Abraham Lincoln visited Fredericksburg, Virginia on May 23, 1862. The following account was published in the "Christian Banner" newspaper on May 27, 1862 and is taken from page 344 of the memoirs of James Hunnicutt, publisher of said newspaper, a northern sympathizer later run out of town.
"President Lincoln and Hon. Edwin M. Stanton, Secretary of War, visited Fredericksburg on last Friday, the 23d instant (May). They rode in a carriage drawn by four fine iron-gray horses. They crossed the Rappahannock River on the canal-boat bridge, and passed up Princess Anne Street to the Farmer's Bank, the head-quarters of General Patrick, where the carriage stopped about five minutes, and then moved off, as we were informed, to visit some camp of soldiers out of the town. A large escort accompanied the distinguished visitors. There were no demonstrations of joy, however, from any of the citizens. If they were met by the Honorable Mayor and Common Council, we have not learned the fact."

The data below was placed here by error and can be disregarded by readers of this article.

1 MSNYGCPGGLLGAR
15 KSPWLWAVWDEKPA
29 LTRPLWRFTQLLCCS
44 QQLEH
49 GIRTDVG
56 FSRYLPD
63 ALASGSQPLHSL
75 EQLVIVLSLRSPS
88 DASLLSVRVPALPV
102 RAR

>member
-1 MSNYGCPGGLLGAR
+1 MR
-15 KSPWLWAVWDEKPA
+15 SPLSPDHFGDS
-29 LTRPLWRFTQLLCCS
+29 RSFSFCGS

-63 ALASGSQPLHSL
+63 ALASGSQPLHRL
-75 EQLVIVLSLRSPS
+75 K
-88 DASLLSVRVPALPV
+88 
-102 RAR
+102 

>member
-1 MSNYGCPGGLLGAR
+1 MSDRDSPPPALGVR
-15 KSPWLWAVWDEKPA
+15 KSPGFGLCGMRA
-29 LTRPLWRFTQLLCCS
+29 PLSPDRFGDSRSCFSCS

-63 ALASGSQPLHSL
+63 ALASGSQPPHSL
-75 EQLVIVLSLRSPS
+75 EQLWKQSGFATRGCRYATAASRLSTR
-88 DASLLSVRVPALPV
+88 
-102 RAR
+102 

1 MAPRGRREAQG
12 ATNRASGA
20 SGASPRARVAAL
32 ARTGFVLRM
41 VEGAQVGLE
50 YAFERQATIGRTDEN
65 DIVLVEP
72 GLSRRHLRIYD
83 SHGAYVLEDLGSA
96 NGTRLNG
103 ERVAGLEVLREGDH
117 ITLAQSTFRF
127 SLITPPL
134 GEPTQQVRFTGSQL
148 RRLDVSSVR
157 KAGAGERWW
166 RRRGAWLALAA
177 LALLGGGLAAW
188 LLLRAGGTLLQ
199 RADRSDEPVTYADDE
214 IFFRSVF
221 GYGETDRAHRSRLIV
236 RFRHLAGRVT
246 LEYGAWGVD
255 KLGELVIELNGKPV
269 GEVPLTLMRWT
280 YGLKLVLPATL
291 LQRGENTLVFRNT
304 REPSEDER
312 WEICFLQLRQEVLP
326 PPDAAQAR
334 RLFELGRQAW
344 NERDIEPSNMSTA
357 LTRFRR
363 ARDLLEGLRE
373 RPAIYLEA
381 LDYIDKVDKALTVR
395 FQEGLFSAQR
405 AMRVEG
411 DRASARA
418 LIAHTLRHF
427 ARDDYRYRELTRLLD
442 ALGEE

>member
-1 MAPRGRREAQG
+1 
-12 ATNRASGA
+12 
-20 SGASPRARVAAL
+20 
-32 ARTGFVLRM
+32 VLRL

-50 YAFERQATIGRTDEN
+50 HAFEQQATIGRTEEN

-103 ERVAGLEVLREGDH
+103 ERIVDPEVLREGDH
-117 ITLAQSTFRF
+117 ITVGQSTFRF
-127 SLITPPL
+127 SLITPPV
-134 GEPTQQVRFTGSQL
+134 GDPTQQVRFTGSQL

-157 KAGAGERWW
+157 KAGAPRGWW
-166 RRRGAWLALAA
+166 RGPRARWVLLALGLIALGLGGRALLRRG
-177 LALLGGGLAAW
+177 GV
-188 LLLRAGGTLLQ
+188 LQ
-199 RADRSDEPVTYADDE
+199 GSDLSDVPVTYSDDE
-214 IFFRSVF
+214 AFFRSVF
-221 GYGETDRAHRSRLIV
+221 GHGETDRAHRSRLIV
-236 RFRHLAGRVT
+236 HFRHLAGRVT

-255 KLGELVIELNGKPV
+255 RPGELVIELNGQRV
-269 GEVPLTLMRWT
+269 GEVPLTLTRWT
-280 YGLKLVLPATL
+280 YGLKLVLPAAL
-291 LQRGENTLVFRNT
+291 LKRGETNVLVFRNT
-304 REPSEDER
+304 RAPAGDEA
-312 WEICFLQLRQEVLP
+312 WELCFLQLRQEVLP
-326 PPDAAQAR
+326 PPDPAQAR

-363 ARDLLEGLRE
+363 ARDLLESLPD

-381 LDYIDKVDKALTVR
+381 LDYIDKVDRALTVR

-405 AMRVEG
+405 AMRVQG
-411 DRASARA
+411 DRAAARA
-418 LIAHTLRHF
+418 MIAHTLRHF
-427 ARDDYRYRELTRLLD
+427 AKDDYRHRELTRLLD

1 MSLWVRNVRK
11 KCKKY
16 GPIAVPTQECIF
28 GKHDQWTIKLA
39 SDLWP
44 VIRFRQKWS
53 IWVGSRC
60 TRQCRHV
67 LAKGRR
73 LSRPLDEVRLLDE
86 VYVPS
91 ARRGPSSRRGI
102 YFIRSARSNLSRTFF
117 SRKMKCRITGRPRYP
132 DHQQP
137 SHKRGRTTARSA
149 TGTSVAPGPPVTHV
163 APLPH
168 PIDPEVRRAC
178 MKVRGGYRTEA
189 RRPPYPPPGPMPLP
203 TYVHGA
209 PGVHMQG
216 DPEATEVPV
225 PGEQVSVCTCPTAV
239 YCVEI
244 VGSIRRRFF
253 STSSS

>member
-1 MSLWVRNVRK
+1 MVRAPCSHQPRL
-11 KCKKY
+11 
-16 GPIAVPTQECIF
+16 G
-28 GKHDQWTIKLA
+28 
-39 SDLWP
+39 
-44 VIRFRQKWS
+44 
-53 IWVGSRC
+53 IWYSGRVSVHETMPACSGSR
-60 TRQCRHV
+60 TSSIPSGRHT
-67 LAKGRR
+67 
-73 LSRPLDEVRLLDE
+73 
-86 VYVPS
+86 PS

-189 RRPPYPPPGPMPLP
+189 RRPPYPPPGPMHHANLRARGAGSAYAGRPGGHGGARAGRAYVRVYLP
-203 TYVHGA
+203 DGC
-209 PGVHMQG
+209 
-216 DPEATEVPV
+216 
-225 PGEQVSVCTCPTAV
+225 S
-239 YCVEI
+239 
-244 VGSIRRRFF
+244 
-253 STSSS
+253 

Betty Herndon Maury wrote: "Abraham Lincoln was in town on Friday [May 23, 1862]. Our Mayor did not call on him, and I did not hear a cheer as he passed along the streets. The streets are full of wagons and soldiers. "